Lawrence M. Clarke, Inc. v. Richco Construction, Inc.Annotate this Case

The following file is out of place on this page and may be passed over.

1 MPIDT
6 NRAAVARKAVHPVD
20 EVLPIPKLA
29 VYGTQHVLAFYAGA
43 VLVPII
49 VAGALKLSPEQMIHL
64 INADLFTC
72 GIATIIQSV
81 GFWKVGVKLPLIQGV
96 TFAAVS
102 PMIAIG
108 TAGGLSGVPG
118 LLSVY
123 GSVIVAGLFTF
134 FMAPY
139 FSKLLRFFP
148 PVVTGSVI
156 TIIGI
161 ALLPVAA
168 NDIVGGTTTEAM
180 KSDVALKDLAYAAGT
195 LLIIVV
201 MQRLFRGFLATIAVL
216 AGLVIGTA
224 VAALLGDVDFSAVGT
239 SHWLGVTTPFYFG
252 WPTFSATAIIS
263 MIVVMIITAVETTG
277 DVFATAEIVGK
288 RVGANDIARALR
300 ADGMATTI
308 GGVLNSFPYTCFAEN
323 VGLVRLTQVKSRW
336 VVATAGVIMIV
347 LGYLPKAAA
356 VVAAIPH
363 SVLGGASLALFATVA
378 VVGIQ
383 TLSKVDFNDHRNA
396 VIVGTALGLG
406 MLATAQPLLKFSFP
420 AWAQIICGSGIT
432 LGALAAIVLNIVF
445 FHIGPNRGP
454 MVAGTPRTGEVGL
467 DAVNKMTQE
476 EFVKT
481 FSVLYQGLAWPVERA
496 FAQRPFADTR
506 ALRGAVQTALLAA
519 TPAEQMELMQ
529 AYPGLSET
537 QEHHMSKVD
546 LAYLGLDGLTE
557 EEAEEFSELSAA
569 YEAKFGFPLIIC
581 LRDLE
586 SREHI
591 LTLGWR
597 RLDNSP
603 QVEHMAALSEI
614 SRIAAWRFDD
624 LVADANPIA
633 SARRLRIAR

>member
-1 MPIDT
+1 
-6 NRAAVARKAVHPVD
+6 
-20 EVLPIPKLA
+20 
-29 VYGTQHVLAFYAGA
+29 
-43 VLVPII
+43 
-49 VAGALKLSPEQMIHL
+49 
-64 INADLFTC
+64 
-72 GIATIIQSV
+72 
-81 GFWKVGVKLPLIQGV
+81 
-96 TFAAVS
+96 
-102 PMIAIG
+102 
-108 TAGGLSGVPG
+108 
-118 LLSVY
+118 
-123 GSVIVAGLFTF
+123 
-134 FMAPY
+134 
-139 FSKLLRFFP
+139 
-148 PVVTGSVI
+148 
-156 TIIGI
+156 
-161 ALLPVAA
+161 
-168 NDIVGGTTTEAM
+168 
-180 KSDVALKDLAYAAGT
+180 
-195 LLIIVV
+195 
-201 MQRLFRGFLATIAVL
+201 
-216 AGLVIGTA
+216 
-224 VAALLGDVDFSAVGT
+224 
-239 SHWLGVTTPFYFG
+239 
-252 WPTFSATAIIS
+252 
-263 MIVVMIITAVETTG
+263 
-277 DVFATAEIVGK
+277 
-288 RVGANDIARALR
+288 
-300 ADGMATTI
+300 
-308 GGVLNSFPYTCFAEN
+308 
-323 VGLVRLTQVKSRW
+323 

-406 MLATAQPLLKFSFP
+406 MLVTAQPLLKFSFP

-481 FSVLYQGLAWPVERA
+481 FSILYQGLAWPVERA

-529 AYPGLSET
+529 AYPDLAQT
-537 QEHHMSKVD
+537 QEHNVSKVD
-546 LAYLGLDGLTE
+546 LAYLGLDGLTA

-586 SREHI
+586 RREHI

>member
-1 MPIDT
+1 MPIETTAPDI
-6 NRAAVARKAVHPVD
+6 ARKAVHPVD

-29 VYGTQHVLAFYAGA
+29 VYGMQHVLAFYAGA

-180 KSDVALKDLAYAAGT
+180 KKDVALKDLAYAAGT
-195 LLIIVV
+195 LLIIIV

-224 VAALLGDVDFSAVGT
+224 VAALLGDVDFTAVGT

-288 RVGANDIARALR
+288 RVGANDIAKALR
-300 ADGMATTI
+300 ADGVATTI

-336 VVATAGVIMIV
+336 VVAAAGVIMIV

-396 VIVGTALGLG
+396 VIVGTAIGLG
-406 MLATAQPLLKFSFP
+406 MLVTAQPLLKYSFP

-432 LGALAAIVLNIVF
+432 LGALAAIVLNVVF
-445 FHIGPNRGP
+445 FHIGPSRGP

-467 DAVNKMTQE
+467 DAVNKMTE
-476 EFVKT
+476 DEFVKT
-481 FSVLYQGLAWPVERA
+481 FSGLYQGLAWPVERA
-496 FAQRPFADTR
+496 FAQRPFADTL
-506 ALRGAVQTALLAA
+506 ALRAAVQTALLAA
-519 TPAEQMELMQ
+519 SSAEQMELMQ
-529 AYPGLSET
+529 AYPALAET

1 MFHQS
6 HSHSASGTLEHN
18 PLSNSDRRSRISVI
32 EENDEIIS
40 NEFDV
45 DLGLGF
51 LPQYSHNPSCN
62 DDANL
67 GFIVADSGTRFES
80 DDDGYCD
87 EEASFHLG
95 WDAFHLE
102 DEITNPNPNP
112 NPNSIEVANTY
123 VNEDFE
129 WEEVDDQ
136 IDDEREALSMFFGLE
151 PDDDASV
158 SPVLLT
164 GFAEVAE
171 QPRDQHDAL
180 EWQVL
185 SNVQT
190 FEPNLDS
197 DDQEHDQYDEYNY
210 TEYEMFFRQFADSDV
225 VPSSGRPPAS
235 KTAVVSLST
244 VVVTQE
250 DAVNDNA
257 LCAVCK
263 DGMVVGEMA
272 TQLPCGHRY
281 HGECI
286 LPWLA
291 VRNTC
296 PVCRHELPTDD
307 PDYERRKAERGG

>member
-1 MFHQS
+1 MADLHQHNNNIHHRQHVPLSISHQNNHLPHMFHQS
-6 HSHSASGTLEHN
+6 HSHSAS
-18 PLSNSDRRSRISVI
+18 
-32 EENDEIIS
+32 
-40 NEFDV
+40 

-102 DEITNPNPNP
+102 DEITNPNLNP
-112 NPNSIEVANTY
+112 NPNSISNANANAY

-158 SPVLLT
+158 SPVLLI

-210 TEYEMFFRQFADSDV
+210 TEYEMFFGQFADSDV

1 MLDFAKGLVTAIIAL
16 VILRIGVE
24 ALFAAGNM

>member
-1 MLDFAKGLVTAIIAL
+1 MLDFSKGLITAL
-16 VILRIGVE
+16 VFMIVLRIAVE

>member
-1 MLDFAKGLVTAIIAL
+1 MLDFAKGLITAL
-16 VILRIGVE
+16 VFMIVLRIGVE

At issue in this case was whether the trial court abused its discretion when it concluded that Defendants Richco Construction, Inc. (Richco) and Ronald Richards, Jr. were personally notified of the default judgment against them and denied their motion to set aside that judgment. The suit arose from a contractual relationship between Plaintiff Lawrence M. Clarke, Inc. (Clarke) and Defendant. Clarke worked on a residential subdivision in 2003, and hired Richco as a subcontractor to work on the sewer system. Richco's work did not satisfy the local governing municipality, and after efforts to repair were unfruitful, Clarke contracted with another party to finish the work. Clark filed a breach of contract and fraud complaint against Richco. The process server attempted to serve Richco at its business address on file with the state, but Richco had vacated the premises and left no forwarding address. Clarke continued in its efforts to locate Richco and refiled its complaint. The trial court permitted alternative service through mailing notice to last-known addresses and a classified advertisement in the local paper. With no response, Clarke moved for a default judgment that the court granted. Upon review of the trial court record, the Supreme Court found that the trial court abused its discretion by finding that Richco was personally notified, and that Richco was entitled to relief from the default judgment. The Court reversed and remanded the case back to the trial court for further proceedings.